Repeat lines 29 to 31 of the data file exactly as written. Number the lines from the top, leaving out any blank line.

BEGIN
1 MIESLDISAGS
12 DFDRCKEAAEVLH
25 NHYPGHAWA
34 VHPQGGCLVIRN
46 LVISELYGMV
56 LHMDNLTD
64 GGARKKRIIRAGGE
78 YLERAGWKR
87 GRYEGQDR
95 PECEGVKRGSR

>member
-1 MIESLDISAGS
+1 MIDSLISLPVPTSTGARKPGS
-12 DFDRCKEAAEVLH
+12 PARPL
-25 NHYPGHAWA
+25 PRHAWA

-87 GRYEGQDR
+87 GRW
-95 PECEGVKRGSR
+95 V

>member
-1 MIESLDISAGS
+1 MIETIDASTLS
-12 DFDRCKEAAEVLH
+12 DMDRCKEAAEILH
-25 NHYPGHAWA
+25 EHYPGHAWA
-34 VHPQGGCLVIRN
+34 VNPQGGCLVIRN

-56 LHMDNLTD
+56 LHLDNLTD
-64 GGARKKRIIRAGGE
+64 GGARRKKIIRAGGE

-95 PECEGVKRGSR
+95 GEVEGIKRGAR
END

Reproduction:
-34 VHPQGGCLVIRN
+34 VNPQGGCLVIRN

-56 LHMDNLTD